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The Sultana Disaster


On April 21, 1865, the steamboat Sultana left New Orleans. As she left port, she was having problems with leaky boilers, problems that continued to plague the vessel on her way up the river. 

At Vicksburg, MS, two thousand Union Soldiers boarded. The men were just-released prisoners-of-war, hungry, sick, and desperate to return to their homes. And they filled the Sultana to over six-times her capacity.

As the Sultana passed Island Number Ten, about five miles north of Memphis, she exploded into flames. The explosion propelled cargo and passengers into the chilly Mississippi River.

Many in the city of Memphis heard the explosion and sent-out rescue boats. They were able to save hundreds of passengers who made it to shore before the Sultana finally sank somewhere around Marion, AR.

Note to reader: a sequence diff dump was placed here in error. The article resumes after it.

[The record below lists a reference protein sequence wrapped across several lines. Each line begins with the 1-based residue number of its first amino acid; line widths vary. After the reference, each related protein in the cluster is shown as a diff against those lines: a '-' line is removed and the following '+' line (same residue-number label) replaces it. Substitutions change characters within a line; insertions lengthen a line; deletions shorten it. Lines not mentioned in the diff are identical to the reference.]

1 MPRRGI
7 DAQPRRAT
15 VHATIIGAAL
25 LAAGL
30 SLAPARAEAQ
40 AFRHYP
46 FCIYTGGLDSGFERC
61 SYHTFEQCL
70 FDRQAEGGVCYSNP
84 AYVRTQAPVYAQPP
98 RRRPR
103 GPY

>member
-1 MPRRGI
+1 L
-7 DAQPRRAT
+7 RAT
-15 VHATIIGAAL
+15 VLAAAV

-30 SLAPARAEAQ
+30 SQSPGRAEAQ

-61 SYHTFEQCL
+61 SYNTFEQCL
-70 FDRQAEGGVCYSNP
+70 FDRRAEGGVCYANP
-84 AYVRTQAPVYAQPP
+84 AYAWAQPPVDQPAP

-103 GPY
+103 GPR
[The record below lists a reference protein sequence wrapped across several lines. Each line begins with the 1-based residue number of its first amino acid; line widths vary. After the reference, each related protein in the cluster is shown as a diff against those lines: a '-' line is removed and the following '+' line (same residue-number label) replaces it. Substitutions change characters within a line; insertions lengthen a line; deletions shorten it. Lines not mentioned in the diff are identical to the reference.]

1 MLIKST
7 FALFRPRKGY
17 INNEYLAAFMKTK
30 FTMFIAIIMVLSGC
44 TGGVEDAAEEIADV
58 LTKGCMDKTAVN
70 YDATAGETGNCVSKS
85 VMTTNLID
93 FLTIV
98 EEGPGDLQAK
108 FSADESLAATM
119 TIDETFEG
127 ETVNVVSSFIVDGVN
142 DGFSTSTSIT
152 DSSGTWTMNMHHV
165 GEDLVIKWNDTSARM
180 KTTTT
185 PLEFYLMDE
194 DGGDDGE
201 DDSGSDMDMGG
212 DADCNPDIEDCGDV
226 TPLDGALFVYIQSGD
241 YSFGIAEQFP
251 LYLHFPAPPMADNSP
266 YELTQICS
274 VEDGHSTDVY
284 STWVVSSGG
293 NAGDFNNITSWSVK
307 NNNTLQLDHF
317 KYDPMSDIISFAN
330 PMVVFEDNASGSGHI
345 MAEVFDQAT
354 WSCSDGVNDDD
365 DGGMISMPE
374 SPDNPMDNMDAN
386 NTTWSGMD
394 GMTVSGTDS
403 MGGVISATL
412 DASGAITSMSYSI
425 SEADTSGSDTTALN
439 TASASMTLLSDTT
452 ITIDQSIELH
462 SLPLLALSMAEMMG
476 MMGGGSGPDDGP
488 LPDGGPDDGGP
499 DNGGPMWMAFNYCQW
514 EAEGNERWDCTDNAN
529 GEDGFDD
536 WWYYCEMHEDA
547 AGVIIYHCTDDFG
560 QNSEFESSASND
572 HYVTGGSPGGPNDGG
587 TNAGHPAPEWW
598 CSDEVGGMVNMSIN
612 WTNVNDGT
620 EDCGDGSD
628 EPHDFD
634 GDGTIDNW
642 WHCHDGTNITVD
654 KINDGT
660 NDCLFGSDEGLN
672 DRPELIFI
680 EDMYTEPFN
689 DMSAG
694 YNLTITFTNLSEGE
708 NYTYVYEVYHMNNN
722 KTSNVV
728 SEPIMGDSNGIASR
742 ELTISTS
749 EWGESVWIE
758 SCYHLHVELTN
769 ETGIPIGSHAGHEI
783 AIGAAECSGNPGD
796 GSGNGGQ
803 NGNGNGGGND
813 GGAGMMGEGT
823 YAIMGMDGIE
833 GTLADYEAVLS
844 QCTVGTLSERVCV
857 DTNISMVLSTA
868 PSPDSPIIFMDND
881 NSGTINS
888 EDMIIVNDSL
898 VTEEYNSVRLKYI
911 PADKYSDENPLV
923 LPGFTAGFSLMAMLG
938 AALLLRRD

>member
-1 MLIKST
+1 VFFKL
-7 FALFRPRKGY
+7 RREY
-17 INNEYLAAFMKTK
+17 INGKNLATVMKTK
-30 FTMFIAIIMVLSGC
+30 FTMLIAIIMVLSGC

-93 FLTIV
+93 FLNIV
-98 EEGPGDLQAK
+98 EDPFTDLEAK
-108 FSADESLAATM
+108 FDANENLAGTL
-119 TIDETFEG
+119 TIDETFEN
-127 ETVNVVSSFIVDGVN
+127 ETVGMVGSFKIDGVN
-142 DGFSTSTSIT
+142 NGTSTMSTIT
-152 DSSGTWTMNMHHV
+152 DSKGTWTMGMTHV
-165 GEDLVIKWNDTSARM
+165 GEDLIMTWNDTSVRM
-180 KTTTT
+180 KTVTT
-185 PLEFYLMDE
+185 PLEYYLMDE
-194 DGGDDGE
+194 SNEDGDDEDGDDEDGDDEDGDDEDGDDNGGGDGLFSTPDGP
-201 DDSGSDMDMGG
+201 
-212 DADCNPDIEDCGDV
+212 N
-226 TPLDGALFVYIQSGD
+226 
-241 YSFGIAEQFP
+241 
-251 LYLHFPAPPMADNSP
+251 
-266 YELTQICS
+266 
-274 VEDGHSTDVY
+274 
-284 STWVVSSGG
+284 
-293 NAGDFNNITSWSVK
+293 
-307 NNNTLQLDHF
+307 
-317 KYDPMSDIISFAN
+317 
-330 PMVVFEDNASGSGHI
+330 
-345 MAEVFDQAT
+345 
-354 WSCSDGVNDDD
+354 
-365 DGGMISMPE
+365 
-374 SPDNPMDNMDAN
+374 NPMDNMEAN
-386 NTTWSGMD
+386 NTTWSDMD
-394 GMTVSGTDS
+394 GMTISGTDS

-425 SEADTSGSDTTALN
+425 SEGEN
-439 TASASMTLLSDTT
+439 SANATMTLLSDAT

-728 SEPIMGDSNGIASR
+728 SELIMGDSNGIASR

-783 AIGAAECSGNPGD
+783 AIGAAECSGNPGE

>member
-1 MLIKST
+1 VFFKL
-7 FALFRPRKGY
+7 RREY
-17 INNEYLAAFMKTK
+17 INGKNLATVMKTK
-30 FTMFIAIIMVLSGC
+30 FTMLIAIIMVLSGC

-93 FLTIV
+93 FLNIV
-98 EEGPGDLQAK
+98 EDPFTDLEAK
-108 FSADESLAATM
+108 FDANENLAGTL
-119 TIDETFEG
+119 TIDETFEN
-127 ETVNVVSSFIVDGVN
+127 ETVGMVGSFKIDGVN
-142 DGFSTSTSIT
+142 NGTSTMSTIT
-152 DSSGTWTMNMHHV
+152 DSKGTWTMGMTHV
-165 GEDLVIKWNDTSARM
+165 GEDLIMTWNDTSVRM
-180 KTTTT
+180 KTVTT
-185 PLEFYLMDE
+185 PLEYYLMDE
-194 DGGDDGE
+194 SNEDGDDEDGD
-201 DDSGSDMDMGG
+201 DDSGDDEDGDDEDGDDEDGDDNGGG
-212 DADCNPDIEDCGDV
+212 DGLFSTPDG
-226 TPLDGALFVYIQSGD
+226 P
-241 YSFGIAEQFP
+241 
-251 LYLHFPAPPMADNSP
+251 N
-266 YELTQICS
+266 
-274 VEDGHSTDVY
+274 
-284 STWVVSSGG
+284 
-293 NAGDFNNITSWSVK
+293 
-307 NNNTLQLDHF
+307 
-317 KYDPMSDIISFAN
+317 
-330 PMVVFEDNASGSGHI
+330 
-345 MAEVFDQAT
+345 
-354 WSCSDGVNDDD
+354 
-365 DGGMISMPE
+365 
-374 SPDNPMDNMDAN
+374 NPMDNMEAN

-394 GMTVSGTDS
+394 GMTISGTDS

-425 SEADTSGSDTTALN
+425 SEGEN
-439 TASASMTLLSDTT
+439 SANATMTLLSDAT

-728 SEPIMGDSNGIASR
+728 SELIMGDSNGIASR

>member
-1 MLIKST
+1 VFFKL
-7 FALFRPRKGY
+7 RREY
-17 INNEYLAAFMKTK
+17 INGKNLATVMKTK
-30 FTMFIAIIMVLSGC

The dead numbered 1,700 – over 300 more than perished in the Titanic disaster. It was the worst maritime disaster in American history. News of the Sultana disaster was played-down, though, because, on that same day, John Wilkes-Booth, Lincoln's assassin, was shot and killed.

The Sultana is believed to be buried in Arkansas river beds, but no one has been able to find or recover the infamous steamer.


To learn more about the region's history, visit the Pink Palace Family of Museums, or their Facebook page, or at http://www.memphismuseums.org.